I don't like the arm rests. The center console is way to low to use as an armrest, so your right arm just hangs there when not driving in a sporty manner. The left arm rest is too low and too hard to the touch. Finally the door sill is too narrow when the windows are up. It too, is also too hard. In fact I find a lot of the plastic that you come in contact with to be much too hard. I am pretty sure we have what is called the "partial" leather interior. This means the seats and steering wheel are leather. I believe that the full leather interior has leather anywhere your likely to touch. Whatever. For $80,000 I think this car needs a slightly softer touch to the driver. Since many people look at this as a luxury car it should be a little more comfortable to relay in. I find my 93 Z28 to be more comfortable to ride down the highway in. And it was 1/4 the price when it was new. Maybe it is just how use to the Camaro I am. We will see as I put this to the test soon with the new Mustang.

At What Price?

This car cost $80K new and I find some of its annoyances outrageous. Particularly the plastic rear window. Porsche finally fixed that in 2002, three years too late for us. Operating the power top must be done with the emergency brake on. I find this unnecessary in an automatic equipped car. Why not let the top operate when the car is in park, since a lot of people (myself included) don't use the emergency brake in automatic equipped cars on flat ground... like my own garage. Better would be if the top could operate at speeds below 30 mph. For all the money this car cost some of these items should be a given. Sorry.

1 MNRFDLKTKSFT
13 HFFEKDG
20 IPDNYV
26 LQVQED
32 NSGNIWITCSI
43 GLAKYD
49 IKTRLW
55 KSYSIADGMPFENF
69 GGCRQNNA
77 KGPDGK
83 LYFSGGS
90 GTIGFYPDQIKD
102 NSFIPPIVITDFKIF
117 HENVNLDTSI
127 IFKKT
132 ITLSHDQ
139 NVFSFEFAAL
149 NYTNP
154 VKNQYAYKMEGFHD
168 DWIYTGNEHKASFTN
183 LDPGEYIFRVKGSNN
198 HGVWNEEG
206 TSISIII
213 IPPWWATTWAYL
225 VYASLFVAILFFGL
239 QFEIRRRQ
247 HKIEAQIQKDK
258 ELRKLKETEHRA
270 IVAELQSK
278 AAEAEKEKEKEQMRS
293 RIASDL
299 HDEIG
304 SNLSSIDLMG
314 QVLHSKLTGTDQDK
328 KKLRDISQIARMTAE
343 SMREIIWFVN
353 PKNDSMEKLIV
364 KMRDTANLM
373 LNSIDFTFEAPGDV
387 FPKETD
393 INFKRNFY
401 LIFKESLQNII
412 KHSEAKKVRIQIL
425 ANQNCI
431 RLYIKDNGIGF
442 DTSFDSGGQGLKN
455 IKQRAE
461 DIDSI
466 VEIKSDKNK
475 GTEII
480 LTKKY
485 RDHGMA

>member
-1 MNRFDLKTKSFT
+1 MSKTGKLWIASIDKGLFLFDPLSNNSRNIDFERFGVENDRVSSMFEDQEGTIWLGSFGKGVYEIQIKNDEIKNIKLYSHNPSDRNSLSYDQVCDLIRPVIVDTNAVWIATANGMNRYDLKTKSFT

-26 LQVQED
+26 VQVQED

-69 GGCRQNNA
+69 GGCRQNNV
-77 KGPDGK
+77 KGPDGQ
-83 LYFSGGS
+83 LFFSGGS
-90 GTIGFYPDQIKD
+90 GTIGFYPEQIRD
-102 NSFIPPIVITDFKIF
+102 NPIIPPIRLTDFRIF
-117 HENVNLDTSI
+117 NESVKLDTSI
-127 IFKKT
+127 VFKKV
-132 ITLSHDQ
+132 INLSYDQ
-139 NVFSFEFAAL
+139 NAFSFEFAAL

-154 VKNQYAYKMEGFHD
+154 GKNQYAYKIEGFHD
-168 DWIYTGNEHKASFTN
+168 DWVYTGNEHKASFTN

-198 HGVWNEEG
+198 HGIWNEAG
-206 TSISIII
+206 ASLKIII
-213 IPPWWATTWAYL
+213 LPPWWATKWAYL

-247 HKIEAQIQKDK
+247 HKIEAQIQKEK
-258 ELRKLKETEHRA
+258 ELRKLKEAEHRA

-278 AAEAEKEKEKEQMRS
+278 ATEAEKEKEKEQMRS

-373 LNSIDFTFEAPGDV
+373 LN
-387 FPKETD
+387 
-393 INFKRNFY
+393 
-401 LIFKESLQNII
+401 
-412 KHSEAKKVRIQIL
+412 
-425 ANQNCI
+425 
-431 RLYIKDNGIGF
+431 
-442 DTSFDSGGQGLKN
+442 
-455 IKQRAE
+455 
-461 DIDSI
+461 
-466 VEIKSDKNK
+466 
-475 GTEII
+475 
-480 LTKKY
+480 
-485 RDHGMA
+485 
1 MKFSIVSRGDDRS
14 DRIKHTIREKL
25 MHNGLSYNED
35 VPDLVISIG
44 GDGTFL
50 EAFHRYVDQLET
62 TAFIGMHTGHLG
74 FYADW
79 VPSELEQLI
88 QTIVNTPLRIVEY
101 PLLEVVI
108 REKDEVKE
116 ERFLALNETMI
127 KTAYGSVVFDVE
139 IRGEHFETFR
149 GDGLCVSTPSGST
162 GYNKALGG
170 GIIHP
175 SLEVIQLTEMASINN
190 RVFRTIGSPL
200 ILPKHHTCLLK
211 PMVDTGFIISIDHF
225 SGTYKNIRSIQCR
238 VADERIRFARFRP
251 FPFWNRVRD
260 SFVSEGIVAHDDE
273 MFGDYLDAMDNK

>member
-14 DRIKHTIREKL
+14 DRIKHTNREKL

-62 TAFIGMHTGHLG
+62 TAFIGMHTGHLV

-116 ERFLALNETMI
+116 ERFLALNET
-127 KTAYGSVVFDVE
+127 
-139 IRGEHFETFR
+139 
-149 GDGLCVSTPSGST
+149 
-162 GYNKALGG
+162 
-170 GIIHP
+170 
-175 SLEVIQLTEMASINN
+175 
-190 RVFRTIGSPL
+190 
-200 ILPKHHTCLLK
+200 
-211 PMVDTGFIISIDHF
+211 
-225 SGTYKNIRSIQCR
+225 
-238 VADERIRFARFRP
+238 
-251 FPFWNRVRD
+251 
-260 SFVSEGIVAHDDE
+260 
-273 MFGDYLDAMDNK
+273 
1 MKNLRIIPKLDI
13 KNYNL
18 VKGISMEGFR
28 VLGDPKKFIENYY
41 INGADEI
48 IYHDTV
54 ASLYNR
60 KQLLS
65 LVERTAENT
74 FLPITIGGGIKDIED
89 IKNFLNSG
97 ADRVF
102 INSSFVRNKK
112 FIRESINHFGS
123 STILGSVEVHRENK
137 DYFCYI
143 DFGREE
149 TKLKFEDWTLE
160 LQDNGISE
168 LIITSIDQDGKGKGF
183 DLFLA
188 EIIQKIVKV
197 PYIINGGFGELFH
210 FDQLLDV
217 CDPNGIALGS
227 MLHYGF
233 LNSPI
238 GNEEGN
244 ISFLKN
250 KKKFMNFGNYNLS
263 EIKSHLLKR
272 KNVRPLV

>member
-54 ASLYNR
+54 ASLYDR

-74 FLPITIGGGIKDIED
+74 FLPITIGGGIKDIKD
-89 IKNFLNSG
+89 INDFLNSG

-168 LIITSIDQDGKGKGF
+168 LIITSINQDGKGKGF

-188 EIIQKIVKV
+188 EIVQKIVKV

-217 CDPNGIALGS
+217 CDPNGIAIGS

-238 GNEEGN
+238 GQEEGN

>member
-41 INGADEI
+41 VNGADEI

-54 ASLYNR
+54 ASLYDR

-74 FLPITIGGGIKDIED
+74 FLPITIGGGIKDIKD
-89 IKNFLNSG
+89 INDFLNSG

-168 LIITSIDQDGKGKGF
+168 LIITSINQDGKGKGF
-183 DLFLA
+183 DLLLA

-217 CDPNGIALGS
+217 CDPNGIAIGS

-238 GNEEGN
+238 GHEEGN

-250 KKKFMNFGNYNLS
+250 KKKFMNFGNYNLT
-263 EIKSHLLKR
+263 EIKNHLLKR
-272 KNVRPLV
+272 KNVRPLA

Overall

You may think I have a lot of pet peeves about the 911. I do. But once you get past the quirks and start driving all the problems just go away. You have a fully automatic top that requires no boot. You have a car that gobbles up road like it was starved for months from doing so. You have a car that drives very fast and is smooth as silk doing so. Porsche, there is no substitute. So far, I have not driven a car that qualifies as a substitute for this 911 Cabriolet. However, I would enjoy the challenge in finding such a car.

Why Not A 67 Camaro

This is the big question many of you might be thinking. Why would I sell a car that was going up in value (I paid $13K and sold it for $14.5K a year later) for a car that is going down in value? Here is the short answer:

1) Air conditioning & Heat
2) Power Top
3) Power steering & brakes
4) Disc brakes
5) Stereo
6) Performance

Now for the long answer. People did not want to ride in my Camaro because it road like crap compared to a 911, or even any modern car. It floated over the road and could not stop on a dime if it was raining dimes. The biggest concern with the Camaro was the lack of air conditioning and lack of a stereo. These items alone would improve the likeability of the old car with other people.